The Mayo Clinic defines job burnout as “a special type of work-related stress — a state of physical or emotional exhaustion that also involves a sense of reduced accomplishment and loss of personal identity.” In recent years, more and more people are recognizing burnout as a serious issue that affects a person’s life both in and outside of the office. As more companies acknowledge the importance of work-life balance, burnout continues to be an important point of discussion.
The Signs of Burnout
1. Lack of passion for work that you once loved
This is perhaps the clearest sign of burnout. Nursing can be an exhausting position mentally, physically, and emotionally. In a recent study performed by Dr. Thomas Reith, he found that one in three nurses experience burnout during their careers. Working long hours and handling bureaucratic issues are the top reasons cited for these feelings. If people don’t feel a sense of balance or respect in their workplace, they will not be able to do their jobs with as much passion or purpose.
2. Having trouble starting and sticking to projects
If you feel like you’ve hit a roadblock with your position, you may start to feel disheartened. This discontent shows when you’re taking on new projects, and you may find yourself unmotivated to continue pushing forward with new ideas.
3. Physical changes
The stress of burnout can affect people in various ways. For some, they may find themselves using inappropriate coping strategies such as drinking excessive alcohol or eating poorly. These factors mixed with the stress alone can have adverse effects on a person’s body and lead to further health issues.
What steps can you take?
If you feel yourself experiencing any of the above symptoms, you can take steps towards bettering your life, today. There will not be an immediate fix, as burnout isn’t a switch you can turn on and off, but by making small changes and recognizing your burnout as a legitimate concern, you will be able to take steps towards a happier work-life relationship.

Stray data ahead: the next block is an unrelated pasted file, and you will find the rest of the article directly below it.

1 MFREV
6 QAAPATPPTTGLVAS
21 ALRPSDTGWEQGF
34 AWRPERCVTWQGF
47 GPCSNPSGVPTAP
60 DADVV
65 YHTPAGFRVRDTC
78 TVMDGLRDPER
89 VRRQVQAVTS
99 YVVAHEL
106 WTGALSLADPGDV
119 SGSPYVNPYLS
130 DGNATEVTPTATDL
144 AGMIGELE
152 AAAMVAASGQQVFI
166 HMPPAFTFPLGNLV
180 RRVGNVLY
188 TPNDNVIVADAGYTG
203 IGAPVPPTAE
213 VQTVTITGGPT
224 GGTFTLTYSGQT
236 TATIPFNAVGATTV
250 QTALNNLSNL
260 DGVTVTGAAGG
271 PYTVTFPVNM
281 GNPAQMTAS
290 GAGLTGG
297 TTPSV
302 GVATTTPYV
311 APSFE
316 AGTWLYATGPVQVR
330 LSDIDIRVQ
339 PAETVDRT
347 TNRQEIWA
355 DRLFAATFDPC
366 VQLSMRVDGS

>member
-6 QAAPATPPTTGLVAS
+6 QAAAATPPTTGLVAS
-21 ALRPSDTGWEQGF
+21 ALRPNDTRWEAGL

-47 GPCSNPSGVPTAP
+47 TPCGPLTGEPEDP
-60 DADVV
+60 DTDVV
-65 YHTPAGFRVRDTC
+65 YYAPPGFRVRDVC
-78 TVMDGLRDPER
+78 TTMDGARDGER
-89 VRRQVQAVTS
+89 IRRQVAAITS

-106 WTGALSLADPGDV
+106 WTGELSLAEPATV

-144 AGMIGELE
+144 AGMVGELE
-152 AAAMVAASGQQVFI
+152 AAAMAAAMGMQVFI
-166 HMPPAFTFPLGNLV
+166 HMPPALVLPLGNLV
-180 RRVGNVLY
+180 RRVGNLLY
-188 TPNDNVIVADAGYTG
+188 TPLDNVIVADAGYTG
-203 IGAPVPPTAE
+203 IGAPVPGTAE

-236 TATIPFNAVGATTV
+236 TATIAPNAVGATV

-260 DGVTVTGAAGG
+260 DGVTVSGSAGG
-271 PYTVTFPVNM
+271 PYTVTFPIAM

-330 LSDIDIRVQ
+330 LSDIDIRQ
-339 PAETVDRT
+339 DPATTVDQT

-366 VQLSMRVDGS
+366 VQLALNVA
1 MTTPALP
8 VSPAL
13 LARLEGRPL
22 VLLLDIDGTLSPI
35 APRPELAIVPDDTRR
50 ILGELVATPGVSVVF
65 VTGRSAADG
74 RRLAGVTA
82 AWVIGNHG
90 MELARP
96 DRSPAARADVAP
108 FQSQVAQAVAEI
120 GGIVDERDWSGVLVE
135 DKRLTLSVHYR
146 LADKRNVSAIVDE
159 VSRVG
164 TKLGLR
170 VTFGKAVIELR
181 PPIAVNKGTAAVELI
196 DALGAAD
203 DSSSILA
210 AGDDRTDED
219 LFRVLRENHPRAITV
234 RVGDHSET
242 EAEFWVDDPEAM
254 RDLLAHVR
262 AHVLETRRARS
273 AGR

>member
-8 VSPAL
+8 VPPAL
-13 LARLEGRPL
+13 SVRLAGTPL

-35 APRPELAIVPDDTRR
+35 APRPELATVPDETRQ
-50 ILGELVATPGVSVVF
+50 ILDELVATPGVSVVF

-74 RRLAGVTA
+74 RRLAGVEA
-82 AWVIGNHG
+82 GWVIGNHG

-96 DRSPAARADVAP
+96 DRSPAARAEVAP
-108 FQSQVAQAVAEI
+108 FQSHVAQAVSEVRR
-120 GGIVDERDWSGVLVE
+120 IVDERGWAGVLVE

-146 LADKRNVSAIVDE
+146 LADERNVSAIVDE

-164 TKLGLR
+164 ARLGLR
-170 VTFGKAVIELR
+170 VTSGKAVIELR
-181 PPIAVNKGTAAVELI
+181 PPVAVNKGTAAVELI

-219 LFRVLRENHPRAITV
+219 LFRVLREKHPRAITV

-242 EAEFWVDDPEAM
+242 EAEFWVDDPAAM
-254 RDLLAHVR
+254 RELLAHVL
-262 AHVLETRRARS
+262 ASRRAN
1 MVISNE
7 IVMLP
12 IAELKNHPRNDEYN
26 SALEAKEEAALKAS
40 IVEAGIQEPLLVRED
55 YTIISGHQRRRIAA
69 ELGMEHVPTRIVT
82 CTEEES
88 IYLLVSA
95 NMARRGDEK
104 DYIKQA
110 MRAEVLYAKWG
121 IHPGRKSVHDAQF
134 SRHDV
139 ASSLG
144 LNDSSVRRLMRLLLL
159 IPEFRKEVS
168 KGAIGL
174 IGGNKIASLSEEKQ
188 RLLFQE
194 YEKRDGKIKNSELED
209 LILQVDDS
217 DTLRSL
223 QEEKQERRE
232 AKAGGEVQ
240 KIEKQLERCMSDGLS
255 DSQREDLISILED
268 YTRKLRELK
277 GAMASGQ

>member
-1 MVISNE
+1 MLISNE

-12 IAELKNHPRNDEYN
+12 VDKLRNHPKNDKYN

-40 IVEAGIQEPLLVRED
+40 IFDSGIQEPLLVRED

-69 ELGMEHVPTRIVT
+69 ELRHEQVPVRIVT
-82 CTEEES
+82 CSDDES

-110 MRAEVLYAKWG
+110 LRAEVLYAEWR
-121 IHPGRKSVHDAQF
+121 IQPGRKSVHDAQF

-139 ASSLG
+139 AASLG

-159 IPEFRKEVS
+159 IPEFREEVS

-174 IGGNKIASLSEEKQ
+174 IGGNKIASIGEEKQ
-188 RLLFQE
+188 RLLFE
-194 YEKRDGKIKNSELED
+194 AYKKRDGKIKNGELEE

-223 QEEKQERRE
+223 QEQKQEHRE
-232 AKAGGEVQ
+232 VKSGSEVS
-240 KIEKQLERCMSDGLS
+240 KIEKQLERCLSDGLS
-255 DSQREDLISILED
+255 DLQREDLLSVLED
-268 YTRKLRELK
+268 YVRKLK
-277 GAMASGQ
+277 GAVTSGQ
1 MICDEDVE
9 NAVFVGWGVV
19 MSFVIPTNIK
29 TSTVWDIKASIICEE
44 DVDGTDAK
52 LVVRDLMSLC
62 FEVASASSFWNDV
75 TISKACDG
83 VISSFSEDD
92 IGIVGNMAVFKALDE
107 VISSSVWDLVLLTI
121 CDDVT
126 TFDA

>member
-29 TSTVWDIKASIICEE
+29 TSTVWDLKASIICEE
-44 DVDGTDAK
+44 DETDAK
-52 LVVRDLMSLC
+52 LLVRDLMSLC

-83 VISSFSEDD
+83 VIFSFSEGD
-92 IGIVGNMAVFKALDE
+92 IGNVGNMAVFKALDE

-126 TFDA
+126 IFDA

Discuss your feelings with a manager or supervisor
If you feel like your leadership isn’t supporting you in the way you need, you must advocate for yourself. Many companies recognize the role burnout plays today and will be accommodating towards making a work environment where you can thrive.
Learn stress management techniques
Though everyone handles stress differently, investigate some tried and true practices to handle your stress. Allow yourself time to learn and grow using these techniques. Though not all will help you, some can make a difference in your everyday work and personal life.
Mindfulness and exercise
Taking care of your body physically as well as mentally can help guide you towards a healthier life. Take time to be active and focus on your general wellness.
Speak with a mental health professional
Burnout can lead to depression or general malaise. Speaking with a professional trained to discuss your life and teach you tailored coping strategies could be right for you.